Poetry News

2016 Kingsley Tufts Poetry Award & Kate Tufts Discovery Award Announced

By Harriet Staff


Yesterday we learned of this year's finalists for the whopping $100,000 Kingsley Tufts Poetry Award and $10,000 Kate Tufts Discovery Award. Before we get to the finalists, a little about the awards:

The Tufts poetry awards – based at Claremont Graduate University and given for poetry volumes published in the preceding year– are not only two of the most prestigious prizes a contemporary poet can receive, they also come with hefty purses: $100,000 for the Kingsley Tufts Poetry Award and $10,000 for the Kate Tufts Discovery Award. This makes the Kingsley Tufts award the world’s largest monetary prize for a single collection of poetry. And for most poets who have just published their first collection of verse, $10,000 should keep the pen scribbling.

And those finalists are:

Kyle Dargan, Honest Engine (University of Georgia Press). Dargan directs creative writing at American University and edits POST NO ILLS magazine. His debut, The Listening, was a winner of the 2003 Cave Canem Poetry Prize.

Ross Gay, Catalog of Unabashed Gratitude (University of Pittsburgh Press). Gay teaches at Indiana University and in Drew University’s Low-Residency MFA program in poetry and poetry in translation. He is the author of two previous poetry collections, Bringing the Shovel Down and Against Which.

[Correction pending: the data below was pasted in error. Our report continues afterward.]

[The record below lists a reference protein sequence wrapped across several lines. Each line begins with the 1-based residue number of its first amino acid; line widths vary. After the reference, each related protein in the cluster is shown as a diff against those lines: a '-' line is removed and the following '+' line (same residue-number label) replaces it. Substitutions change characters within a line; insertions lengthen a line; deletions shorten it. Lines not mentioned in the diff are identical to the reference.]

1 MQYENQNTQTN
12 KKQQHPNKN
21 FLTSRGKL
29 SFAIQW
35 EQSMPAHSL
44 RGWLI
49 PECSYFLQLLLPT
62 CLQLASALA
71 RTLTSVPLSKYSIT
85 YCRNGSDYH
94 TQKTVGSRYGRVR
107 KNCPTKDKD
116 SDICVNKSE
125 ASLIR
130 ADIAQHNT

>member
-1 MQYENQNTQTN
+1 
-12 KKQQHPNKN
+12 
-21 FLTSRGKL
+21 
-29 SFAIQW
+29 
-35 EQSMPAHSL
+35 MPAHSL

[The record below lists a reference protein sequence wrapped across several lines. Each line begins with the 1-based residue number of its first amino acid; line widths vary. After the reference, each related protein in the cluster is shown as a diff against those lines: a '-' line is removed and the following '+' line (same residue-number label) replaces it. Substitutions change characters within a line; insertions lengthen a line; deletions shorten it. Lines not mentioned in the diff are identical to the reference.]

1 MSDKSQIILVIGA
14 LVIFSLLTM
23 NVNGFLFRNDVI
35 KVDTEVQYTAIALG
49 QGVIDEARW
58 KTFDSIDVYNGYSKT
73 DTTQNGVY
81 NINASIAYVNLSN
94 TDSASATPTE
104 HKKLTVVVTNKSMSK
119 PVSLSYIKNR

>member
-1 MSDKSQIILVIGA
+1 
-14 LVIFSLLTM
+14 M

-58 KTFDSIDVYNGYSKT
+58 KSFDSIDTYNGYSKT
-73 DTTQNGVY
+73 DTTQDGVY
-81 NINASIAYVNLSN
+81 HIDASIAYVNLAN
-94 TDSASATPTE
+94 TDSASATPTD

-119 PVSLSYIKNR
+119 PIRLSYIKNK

Amy Gerstler, Scattered at Sea (Penguin). Gerstler teaches in the MFA writing program at the University of California, Irvine. Her previous books of poetry include Dearest Creature, Ghost Girl, and Medicine.

Fred Moten, The Little Edges (Wesleyan). Moten teaches at University of California, Riverside. In addition to The Little Edges, he is author of In the Break: The Aesthetics of the Black Radical Tradition, Hughson’s Tavern, B Jenkins, and The Feel Trio (Letter Machine Editions).

Jennifer Moxley, The Open Secret (Flood Editions). Moxley is professor of poetry and poetics at the University of Maine. She is the author of five previous books of poetry.

The Kate Tufts Discovery Award is presented annually for a first book by a poet of genuine promise. Finalists for 2016 are:

• Meg Day, Last Psalm at Sea Level (Barrow Street). Day is assistant professor of English and creative writing at Franklin & Marshall College.

• Bethany Schultz Hurst, Miss Lost Nation (Anhinga Press). Schultz Hurst teaches creative writing at Idaho State University.

• Michael Morse, Void and Compensation (Canarium). Morse teaches at the Ethical Culture Fieldston School and the Iowa Summer Writing Festival.

Danez Smith, [insert] boy (YesYes Books). Smith is a MFA candidate at The University of Michigan and teaches with InsideOut Detroit.

• Henry Walters, Field Guide A Tempo (Hobblebush Books). Walters is writer-in-residence at the Dublin School.

The judges this year were Chase Twichell, Stephen Burt, Elena Karina Byrne, Brian Kim Stefans, and our very own Don Share. Winners will be announced in March with a ceremony to follow on April 7.